Baird, Jerome E. (ed.) / The Wisconsin engineer
Volume 47, Number 8 (May 1943)
Jacobson, Glenn; Tomlinson, Charles
Alumni notes, pp. 30-36 ff.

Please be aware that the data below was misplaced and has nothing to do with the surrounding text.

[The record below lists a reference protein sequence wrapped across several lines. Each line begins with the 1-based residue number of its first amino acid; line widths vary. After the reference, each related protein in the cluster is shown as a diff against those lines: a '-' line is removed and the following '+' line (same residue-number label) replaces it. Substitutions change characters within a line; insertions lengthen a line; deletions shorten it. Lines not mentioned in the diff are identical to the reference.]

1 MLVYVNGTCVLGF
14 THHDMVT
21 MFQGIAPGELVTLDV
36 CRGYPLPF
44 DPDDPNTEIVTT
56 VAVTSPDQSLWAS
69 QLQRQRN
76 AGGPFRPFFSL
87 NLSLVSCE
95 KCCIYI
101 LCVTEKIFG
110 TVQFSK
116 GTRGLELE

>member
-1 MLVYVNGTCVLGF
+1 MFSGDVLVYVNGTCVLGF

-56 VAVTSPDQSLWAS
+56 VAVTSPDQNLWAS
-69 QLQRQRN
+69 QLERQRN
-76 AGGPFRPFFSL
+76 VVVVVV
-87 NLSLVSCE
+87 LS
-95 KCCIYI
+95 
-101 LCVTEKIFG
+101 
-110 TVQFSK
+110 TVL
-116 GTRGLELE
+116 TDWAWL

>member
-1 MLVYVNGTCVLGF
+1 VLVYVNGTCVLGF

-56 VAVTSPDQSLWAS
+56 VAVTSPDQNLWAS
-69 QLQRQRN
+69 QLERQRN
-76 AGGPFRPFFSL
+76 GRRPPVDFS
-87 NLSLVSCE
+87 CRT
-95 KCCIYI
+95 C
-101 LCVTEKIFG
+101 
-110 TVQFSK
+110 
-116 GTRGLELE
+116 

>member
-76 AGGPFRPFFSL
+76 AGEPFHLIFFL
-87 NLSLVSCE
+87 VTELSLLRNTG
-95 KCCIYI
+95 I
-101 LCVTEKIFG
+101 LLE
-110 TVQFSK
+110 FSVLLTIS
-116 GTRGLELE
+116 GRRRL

CAMPUS NOTES ... (continued from page 28) ernoon of the 13th, with two inspec- tion trips, one through the Mer- chandise Mart, and the other through the Lakeside Press. The men who represented Wis- consin at the conference were Pro- fessor D. W. Nelson, Karl Pennau, Bob Lanz, Stan Puidokas, and Rene GehI. -RENE GEHL Public'tv Chairman MECHANICAL ENGINEERS' SOCIETY OF WISCONSIN A new engineering society known as the Mechanical Engineers' So- ciety of Wisconsin, was formed Wednesday, April 21, in the Me- morial Lounge of the Memorial Union. At a joint meeting of the S.A.E. and A.S.M.E. the constitution of the new organization was read, criti- cized, and approved. The two older societies will continue in existence with optional membership. The new body will act in conjunction with the other two and in addition will integrate more closely the campus activities affecting mechanical engi- neers. An election of officers was held with the following results: Fred Graper, president; Roy Anderson, vice president; Leonard Velander, secretary; and Darrel Engel, treas- urer. Refreshments were served after the business meeting concluded. -RENE GEHL Publicity Chairman 0 A.S.C.E. Plans for the annual picnic were discussed at the meeting of April 7, 1943. Charles Naeser was ap- pointed general chairman for the event. At the meeting of April 21, the following men were elected as new officers: Ed Kloman, president; Roy Erichsen, vice-president; Wil- bur M. Haas, secretary; and Gor- don Robeck, treasurer. Mr. LeRoy W. Empey, c'26, con- tact man with the Wisconsin Sec- tion of A.S.C.E., was present at the meeting, and discussed the transi- tion in the period between the last World War and the present con- flict in the light of its effect upon engineers. Mr. Empey was formerly the Assistant Division Engineer for the Wisconsin Highway Commis- sion at Green Bay, and is now doing research work at the Forest Prod- ucts Laboratory here in Madison. -BILL HAAS A.I.Ch.E. The following new officers were elected at the April meeting of the A.I.Ch.E. Richard Soit, president; Albert Oman, vice-president-treas- urer; Marvin Woerpel, secretary. Ground plans were laid for the an- nual picnic, and a report on the St. Pat campaign was given. Following the business meeting Larry Pagel, a chemical engineer from the Bad- ger Ordnance Works, presented some of the problems and tech- niques confronted in the powder in- dustry. Following his very interest- ing talk refreshments were drunk. -MARV WOERPEL 0 PI TAU SIGMA Alpha Chapter of Pi Tau Sigma held its annual picnic on May 8 at the Tent Colony. Highlight of the afternoon was the baseball game in which the seniors were beaten by the other members, 6-4. Refreshments consisting of beer, pretzels, hot dogs and coke kept up the members' energy, and everyone had a swell time. 0 Several engineers have been help- ing the editor of this page by writ- ing on their own societies. Rene Gehl has been doing a magnificent job of reporting for the past sev- eral months on A.S.M.E. and, more recently, the new Mechanical Engi- neering Society. Warren Friske has kept the Mining Club in the ink, and Marv Woerpel has been doing the A.I.Ch.E. write-ups. Other men have been turning in articles from time to time, including Joseph Klien, Pi Tau Sigma, and Karl Pen- nau, Tau Beta Pi. The efforts of all engineers who help to fill this page are greatly appreciated. -BILL HAAS -C. N. EDITOR ALUMNI NOTES ... (continued from page 30) McGUIRE, LIE.UT. FRANCIS, '30, of the U. S. N., was married March 16 to Miss Emily Sneed. Their present home is at Williamsburg, Virginia. ERICHSEN, MAJOR FRANK, '31, stationed at Escanaba, Michigan, was re- cently promoted from Captain to Major. JOINER, LIEUT. ROBERT, '42, on the fighting front in North Africa, was recently promoted from Second to First Lieutenant. DONOHUE, JERRY, '07, died on April 13 in a Sheboygan hospital, fol- lowing a minor operation. He was among the leaders of his profession in Wiscon- sin. In 1921 he incorporated the Jerry Donohue Engineering Company, which served many Wisconsin municipalities as a consultant on water and sewerage mat- ters. The sewerage treatment plant that he built for Antigo is said to have been the first plant in the United States to collect and utilize the gases of decompo- sition. The issue of the Wisconsin Engi- neer for May, 1931, carried an account of his achievements as one of Wiscon- sin's successful engineers. His geniality won him many friends and many honors. CRANDALL, LEE W., '36, left the Bureau of Reclamation last August and is at present a stress engineer for the Hoosier Aircraft Company of Elkhart, Indiana, assigned to Fairchild Aircraft at Hagerstown, Maryland. VOELKER, RAY F., '37, ensign in the Sea Bees, finished training early in April and was able to return to Milwau- kee to see his new daughter, Kathryn Louise, born March 28, before he had to leave for parts unknown in active serv- ice. . Electricals REED, PHILIP D., '21, recently re- signed his positon as Chairman of the Board of Directors of General Electric in order to continue his work as Deputy Chief of the Harriman Mission in Lon- don. BJORNSON, B. G., '22, is broadcast- ing for NBC from Reykjavik, Iceland. HENRY, EDISON E., '22, is with a public utility at Ardmore, Oklahoma. LONGENECKER, ERNST, '22, is president of the Lauson Co., New Hol- stein, Wisconsin, which builds industrial and marine gasoline engines. Miners and Metallurgists SCHULTZ, JACK M., '42, who is with the Aluminum Company of Amer- ica at New Kensington, Pennsylvania, was married on April 10 to Miss Doro- thy Elisabeth Weaver of New Kensing- ton. 32 THE WISCONSIN ENGINEER
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